These recent developments towards the convergence of European ISMs are consistent with the EU’s new trade strategy released in February 2021, which vows to promote “open strategic autonomy”, notably by “increasing the EU’s capacity to pursue its interests and enforce its rights” (European Commission, 2021). The EU has long stood as a model for openness towards capital flows and FDI. Whether the emergence of investment screening mechanisms leads to a renewed sense of Member State confidence in investment among Member States, and return to FDI growth following the recession, or a nationalist chilling effect and protectionism amid the global downturn, remains an open question.


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  2. 2.

    The negotiations started in 2017, before Brexit took effect.

  3. 3.

    European Parliament and Council of the European Union (2019). “Regulation (EU) 2019/452 of the European Parliament and of the Council of 19 March 2019 Establishing a Framework for the Screening of Foreign Direct Investments into the Union.” Official Journal of the European Union (LI 79): 1–14.

  4. 4.

    See European Parliament and Council of the European Union (2019). “Regulation (EU) 2019/452 of the European Parliament and of the Council of 19 March 2019 Establishing a Framework for the Screening of Foreign Direct Investments into the Union.” Official Journal of the European Union (LI 79): 1–14.

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    Interviews with a senior trade official at the European Commission and with a senior staffer at the European Parliament. Brussels, February 2019.

  10. 10.

    For each of the 28 Member States in 2017, Belgium’s initial position was the only one that received different ratings among all our 24 interviewees, with one believing that Belgium was neutral, while the rest believing that it somewhat opposed the EU ISM. We use the modal value and code Belgium as “somewhat oppose”.

  11. 11.

    Interviews with senior policymakers from national delegations to the EU and the European Commission who were involved in the FDI screening mechanism negotiation process, Brussels, February 2020.

  12. 12.

    Interview with a senior officer in the European Commission Directorate General for Trade. Online, January 2021.

  13. 13.

    See Online Appendix A available on the Review of International Organizations’ webpage for further technical details.

  14. 14.

    The sample splitting resulted from cross-validation allows for point estimators that are approximately unbiased and normally distributed even in an extremely high dimensional setting. These characteristics of the DML point estimators also allow us to construct valid confidence intervals (Chernozhukov et al., 2018). We use seven folds because the number of EU Member States in 2017, 28, is divisible by seven. Online Appendix C provides results using four folds.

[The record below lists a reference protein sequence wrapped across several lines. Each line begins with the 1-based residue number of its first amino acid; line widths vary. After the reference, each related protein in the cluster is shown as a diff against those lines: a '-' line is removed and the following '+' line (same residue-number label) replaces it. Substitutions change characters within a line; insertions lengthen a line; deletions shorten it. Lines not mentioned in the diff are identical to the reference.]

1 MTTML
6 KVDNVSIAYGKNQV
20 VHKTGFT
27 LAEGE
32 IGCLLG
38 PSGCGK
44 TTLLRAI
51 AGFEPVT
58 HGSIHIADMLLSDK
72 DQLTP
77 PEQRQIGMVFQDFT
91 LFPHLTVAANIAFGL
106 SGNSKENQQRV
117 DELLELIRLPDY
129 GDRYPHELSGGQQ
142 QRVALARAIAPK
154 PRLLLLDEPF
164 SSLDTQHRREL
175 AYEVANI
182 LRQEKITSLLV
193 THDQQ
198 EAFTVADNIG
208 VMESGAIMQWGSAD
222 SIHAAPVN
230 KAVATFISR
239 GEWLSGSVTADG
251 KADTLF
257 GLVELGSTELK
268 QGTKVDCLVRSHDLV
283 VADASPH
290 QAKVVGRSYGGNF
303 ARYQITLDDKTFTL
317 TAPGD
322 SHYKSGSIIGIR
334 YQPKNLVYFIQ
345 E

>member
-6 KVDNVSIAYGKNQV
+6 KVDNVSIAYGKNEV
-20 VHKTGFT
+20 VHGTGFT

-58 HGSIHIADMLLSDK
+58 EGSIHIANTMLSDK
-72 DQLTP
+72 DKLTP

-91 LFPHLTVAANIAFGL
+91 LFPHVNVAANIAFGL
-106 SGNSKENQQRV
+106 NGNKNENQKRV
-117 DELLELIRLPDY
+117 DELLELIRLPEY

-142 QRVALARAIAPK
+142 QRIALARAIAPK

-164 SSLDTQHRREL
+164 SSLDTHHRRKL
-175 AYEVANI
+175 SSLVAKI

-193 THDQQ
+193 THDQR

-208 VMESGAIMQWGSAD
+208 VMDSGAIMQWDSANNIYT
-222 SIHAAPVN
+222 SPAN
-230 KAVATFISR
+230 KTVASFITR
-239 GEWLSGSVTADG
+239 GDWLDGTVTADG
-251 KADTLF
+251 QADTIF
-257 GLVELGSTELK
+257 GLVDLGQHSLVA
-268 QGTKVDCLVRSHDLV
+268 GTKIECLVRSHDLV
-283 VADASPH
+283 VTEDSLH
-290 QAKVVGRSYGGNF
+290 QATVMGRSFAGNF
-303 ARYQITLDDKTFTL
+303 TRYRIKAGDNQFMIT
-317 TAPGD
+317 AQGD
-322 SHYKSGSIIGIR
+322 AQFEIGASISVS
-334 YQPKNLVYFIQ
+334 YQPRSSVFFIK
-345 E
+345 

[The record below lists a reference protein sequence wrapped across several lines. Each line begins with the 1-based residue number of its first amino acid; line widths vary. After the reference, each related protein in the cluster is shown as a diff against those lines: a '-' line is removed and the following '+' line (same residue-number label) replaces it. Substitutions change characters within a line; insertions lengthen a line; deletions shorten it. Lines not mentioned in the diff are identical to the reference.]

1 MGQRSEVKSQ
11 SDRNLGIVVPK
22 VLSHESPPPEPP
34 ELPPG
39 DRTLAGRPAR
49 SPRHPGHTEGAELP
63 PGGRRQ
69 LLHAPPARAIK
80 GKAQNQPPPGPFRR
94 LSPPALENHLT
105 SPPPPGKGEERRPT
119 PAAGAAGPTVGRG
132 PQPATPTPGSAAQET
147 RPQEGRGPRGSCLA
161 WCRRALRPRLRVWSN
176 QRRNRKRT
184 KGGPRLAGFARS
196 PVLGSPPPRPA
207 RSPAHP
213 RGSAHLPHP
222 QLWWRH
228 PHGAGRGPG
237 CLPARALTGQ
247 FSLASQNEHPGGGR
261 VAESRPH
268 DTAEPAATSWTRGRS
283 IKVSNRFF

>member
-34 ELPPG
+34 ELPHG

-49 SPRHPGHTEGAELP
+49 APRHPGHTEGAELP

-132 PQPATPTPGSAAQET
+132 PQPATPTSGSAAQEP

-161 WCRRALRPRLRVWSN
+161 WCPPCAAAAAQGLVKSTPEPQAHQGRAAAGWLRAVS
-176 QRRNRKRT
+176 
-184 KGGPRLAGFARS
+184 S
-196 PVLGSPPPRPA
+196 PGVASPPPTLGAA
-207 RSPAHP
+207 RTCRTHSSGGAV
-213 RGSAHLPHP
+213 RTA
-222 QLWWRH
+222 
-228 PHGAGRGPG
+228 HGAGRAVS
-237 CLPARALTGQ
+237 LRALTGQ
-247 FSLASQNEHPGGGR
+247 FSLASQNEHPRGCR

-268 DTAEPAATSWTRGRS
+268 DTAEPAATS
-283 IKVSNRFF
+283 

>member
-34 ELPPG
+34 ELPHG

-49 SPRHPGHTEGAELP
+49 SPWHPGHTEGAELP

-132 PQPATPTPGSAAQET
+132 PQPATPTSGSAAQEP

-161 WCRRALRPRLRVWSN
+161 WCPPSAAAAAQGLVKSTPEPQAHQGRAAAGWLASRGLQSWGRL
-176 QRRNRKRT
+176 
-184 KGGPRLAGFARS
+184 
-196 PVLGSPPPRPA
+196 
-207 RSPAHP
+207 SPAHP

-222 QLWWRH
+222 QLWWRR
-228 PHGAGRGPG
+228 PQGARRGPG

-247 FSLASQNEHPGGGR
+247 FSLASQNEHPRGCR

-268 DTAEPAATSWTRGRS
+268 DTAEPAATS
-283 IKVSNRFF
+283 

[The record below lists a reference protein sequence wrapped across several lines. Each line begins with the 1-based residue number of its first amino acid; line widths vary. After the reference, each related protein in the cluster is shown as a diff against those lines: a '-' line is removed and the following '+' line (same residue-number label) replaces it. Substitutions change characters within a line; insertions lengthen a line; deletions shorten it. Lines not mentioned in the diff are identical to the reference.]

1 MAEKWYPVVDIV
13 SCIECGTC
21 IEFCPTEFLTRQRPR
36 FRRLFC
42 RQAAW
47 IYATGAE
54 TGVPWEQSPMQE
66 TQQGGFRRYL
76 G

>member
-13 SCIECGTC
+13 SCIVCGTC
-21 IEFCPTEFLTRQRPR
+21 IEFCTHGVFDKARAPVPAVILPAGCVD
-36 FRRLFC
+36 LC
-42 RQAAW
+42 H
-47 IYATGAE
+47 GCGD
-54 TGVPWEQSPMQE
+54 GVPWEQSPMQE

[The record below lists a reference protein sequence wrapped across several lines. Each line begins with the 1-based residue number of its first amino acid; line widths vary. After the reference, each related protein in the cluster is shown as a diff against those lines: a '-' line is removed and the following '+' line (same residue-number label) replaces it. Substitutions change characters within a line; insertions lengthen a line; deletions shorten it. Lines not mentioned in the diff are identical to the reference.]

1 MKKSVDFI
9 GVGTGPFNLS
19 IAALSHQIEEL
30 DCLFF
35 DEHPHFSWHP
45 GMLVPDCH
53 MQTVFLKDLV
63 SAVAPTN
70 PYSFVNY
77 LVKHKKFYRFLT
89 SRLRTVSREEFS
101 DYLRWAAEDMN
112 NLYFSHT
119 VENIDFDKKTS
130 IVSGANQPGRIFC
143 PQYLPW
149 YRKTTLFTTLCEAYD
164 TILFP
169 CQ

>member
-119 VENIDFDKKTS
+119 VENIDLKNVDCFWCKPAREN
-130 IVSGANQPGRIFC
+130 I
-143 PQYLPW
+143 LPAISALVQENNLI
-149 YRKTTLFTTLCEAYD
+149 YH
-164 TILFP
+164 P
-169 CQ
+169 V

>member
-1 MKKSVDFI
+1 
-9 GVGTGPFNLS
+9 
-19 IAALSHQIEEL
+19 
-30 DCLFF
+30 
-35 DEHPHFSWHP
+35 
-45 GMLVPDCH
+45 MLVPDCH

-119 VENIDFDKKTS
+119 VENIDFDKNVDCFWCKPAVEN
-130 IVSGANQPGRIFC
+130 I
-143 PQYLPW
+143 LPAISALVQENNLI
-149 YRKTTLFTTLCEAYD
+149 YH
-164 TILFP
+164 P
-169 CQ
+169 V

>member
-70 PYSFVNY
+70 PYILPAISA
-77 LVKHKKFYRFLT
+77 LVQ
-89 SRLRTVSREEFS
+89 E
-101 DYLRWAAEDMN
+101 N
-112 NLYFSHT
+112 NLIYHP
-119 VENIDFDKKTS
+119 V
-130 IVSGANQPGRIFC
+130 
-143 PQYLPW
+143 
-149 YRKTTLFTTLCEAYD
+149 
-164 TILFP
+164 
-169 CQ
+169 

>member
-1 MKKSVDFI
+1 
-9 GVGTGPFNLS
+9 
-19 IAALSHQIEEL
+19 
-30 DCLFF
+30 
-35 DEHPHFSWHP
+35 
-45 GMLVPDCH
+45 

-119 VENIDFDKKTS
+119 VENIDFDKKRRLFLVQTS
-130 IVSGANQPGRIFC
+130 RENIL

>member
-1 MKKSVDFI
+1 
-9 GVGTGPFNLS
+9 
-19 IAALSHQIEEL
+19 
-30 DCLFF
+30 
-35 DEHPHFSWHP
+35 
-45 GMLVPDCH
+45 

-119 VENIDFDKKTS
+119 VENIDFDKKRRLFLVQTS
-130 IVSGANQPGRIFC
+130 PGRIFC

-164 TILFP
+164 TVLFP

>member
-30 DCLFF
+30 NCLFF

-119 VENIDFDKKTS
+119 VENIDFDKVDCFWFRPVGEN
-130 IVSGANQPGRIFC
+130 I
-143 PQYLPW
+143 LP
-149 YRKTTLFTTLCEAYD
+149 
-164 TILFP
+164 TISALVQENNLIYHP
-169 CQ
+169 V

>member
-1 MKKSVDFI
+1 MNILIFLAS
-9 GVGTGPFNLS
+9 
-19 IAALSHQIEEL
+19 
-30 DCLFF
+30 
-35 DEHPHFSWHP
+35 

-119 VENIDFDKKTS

15. 15.

    For example, if a random forest provides the lowest OOB MSE in the first stage, we use the debiased IV from the random forest in all three models in the second stage. If boosting provides the lowest OOB MSE in the second stage, the best model would be a combination of random forest and boosting. On the other hand, if random forest provides the lowest OOB MSE in the second stage, the best model would be the same as a model using random forest in both stages.

  16. 16.

    These industries are chemicals and pharmaceutical products, computers, electronic and electrical equipment, machinery and equipment, transport equipment, and IT and other information services.

  17. 17.

    Most EU Member States report their total FDI position through EuroStat, but some Member States have data missing for the year 2017. Given the small sample size in this analysis, such missing data is detrimental to inferences. As such, we used the accumulated FDI reported by MOFCOM.

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  19. 19.

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  21. 21.

    Interview with a senior trade policy official of the Bulgarian Delegation to the EU. Brussels, February 2020.


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We thank participants of the panel on “FDI: Determinants and Effects” at the conference of the International Studies Association, Toronto, March 27–30, 2019 and at the Conference on the International Research Conference on Global Economic Relations in the Trump Era and After in Ottawa on January 31, 2020. We also thank Simon Evenett, Noel Foster, Haosen Ge, Lars Nilsson, Helen Milner, and three anonymous reviewers for their helpful comments and suggestions at different stages of this project. All errors remain our own. We are very grateful to the many anonymous EU and Member States officials who accepted to be interviewed for this project in August 2018, February and November 2019, February 2020, and January 2021.


This project was funded by the Princeton-Sciences Po EUROGLOB and Princeton-University of Geneva EUROCOMPLEX partnerships.

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Author contributions to conceptualization and research design: Z.C. (20%), S.M. (80%); statistical analysis: Z.C. (100%); writing: Z.C. (30%), S.M. (70%). The order of authors is chosen alphabetically.

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Chan, Z.T., Meunier, S. Behind the screen: Understanding national support for a foreign investment screening mechanism in the European Union. Rev Int Organ (2021).

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  • China
  • Europe
  • European Union
  • FDI
  • Investment
  • Screening

JEL Classification

  • F21 International Investment • Long-Term Capital Movements
  • F23 Multinational Firms • International Business
  • F52 National Security • Economic Nationalism
  • F55 International Institutional Arrangements